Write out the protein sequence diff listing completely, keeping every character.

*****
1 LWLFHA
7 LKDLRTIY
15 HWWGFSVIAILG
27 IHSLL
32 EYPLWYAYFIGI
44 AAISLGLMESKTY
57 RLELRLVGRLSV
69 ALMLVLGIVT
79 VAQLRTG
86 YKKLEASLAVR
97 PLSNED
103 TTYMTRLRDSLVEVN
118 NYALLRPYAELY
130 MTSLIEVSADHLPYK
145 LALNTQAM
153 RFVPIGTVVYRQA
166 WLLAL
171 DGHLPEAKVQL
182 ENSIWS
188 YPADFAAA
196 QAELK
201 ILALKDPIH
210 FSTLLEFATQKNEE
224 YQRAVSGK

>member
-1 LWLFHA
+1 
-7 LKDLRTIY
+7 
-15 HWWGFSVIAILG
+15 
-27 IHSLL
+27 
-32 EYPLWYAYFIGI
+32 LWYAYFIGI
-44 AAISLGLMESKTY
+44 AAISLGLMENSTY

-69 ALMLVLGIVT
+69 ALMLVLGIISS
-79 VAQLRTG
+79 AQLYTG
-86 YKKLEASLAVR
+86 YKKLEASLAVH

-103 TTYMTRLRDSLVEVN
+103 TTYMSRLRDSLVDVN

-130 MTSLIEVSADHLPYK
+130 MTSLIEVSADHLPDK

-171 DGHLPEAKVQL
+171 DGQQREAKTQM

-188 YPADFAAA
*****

1 LWLFHA
7 LKDLRTIY
15 HWWGFSVIAILG
27 IHSLL
32 EYPLWYAYFIGI
44 AAISLGLMESKTY
57 RLELRLVGRLSV
69 ALMLVLGIVT
79 VAQLRTG
86 YKKLEASLAVR
97 PLSNED
103 TTYMTRLRDSLVEVN
118 NYALLRPYAELY
130 MTSLIEVSADHLPYK
145 LALNTQAM
153 RFVPIGTVVYRQA
166 WLLAL
171 DGHLPEAKVQL
182 ENSIWS
188 YPADFAAA
196 QAELK
201 ILALKDPIH
210 FSTLLEFATQKNEE
224 YQRAVSGK

>member
-1 LWLFHA
+1 
-7 LKDLRTIY
+7 
-15 HWWGFSVIAILG
+15 
-27 IHSLL
+27 
-32 EYPLWYAYFIGI
+32 LWYAYFIGI
-44 AAISLGLMESKTY
+44 AAISLGLMENSTY

-69 ALMLVLGIVT
+69 ALMLVLGIISS
-79 VAQLRTG
+79 AQLYTG
-86 YKKLEASLAVR
+86 YKKLEASLAVH

-103 TTYMTRLRDSLVEVN
+103 TTYMSRLRDSLVDVN

-130 MTSLIEVSADHLPYK
+130 MTSLIEVSADHLPDK

-171 DGHLPEAKVQL
+171 DGQQREAKTQM

-188 YPADFAAA